Scapa’s 16 year from the Orkney Isles followed quickly.  Really quickly.  Considerably tempered compared to the Springbank, it gave attendees the opportunity for an alcohol-infused breather before moving on to the Lagavulin 12 which brought the evening back up to cask strength.  A complimentary bottle of the Lagavulin 16 was in residence purely for comparative references.  And people drank.  People engaged in pleasant conversation.  Apparently some people even stumbled upon a stash of cigars on the deck.  And people drank.  Somewhere along the line a rather large stack of Vietnamese sandwiches managed to disappear.

In the end, an arbitrary time meaning variously everything from ‘time to turn in’ to ‘time to move on’, it was unclear which whisky was the most adored.  The Springbank went over well and only an empty bottle remained.  The Lagavulin went over well as well and only an empty bottle remained.  The Scapa’s own showing wasn’t bad, with about ½ of an inch remaining.  Was it the right whiskies?  Was it the right crowd?  Were we all simply in the mood to get our collective drink on?  Personally, I’m going with ‘all of the above’.  N. Nicoll (Tasting notes to follow.)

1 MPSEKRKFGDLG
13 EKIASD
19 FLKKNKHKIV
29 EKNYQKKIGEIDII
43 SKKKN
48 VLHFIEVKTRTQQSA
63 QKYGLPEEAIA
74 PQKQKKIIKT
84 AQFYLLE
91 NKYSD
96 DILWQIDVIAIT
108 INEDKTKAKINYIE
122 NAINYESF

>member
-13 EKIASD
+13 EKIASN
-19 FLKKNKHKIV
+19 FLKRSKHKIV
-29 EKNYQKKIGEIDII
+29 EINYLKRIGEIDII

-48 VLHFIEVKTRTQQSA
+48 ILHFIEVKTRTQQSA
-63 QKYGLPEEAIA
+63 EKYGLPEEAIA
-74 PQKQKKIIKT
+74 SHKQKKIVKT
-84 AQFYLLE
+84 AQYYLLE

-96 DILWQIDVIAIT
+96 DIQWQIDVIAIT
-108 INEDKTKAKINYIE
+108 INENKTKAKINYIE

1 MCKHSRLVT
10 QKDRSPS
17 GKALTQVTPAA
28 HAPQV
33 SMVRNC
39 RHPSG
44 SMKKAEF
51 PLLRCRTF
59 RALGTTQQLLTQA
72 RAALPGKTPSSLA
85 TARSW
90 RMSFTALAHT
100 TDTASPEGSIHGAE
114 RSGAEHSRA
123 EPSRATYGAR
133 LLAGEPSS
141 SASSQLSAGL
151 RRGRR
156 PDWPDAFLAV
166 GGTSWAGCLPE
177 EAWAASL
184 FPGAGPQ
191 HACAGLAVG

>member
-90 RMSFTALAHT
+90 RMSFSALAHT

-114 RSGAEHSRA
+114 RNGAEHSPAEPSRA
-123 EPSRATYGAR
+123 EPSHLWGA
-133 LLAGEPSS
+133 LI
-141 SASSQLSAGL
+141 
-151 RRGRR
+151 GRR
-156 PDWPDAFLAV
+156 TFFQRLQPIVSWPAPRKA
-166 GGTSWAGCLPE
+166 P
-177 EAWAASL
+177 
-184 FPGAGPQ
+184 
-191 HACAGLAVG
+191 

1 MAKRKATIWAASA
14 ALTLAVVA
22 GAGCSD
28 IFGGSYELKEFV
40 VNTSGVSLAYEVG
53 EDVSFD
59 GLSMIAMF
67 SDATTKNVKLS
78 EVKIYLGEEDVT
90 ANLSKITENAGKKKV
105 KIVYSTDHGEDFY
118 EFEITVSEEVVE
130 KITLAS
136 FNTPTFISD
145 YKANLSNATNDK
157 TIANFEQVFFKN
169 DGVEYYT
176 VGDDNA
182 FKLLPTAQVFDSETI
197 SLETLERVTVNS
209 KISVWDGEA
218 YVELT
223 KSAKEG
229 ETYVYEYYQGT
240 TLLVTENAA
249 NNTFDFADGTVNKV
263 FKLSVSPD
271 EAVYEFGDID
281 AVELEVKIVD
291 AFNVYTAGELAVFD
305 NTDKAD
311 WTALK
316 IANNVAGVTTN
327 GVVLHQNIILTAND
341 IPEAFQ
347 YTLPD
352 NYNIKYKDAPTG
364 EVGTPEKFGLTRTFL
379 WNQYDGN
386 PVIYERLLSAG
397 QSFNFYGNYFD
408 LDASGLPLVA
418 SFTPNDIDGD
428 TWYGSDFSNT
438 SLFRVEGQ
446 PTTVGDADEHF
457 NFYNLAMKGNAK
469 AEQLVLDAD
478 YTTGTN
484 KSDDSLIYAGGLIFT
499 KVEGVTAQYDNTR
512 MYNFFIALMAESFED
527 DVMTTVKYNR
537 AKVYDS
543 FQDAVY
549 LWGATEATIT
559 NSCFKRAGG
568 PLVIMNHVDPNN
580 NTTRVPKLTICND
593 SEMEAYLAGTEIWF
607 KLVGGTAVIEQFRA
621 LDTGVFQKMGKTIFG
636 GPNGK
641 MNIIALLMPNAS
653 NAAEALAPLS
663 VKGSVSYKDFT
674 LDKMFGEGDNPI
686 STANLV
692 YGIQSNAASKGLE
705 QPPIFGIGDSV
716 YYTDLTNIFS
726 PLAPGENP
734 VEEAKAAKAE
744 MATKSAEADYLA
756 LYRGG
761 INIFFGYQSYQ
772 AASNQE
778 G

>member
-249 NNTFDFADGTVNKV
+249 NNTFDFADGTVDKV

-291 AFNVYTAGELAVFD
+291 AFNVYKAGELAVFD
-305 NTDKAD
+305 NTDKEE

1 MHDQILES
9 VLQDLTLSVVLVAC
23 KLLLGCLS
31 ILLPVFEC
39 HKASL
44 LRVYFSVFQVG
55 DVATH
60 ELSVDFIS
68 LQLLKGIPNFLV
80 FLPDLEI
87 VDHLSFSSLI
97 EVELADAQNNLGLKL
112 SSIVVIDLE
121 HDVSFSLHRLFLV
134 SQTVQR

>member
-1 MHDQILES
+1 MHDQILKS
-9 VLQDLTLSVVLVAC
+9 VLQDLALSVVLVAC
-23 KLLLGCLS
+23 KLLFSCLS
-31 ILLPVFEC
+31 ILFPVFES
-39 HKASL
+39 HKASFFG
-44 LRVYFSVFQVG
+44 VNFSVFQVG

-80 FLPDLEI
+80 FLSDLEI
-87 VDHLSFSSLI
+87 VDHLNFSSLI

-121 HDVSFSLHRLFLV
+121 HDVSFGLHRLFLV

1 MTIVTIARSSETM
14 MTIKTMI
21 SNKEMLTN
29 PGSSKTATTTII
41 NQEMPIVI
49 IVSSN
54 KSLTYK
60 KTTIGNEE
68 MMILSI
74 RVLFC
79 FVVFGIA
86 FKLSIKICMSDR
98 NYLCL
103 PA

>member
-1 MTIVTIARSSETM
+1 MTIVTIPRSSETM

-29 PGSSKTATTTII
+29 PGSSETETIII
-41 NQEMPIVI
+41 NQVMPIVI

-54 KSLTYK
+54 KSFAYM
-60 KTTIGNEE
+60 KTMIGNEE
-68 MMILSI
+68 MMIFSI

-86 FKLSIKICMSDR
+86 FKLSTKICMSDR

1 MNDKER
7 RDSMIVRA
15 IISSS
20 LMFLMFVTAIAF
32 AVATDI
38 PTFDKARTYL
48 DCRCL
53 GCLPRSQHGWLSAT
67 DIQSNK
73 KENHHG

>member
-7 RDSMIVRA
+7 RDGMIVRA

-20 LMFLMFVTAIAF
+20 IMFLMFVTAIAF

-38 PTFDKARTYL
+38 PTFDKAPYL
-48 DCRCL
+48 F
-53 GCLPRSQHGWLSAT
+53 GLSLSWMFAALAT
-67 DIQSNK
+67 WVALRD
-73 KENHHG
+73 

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Signatory Vintage/Edradour Tasting in San Francisco

The Whisky Shop is co-hosting a tasting with Signtory/Edradour on June 17th  at 6:30 – 9:00 pm at the Presidio Golf Club.  Address:  8 Presidio Terrace, San Francisco, CA 94118.  Call (415) 989-1030 to reserve a space.  It is $45.00.

Tasting Line Up sounds pretty good: Auchentoshan 1999, Dalmore 1990, Dailuaine, Glen Grant 12, Clynelish 1997, Ledaig 16, Ben Nevis Cask Strength, Bunnahabhain 1997, Heavily Peated.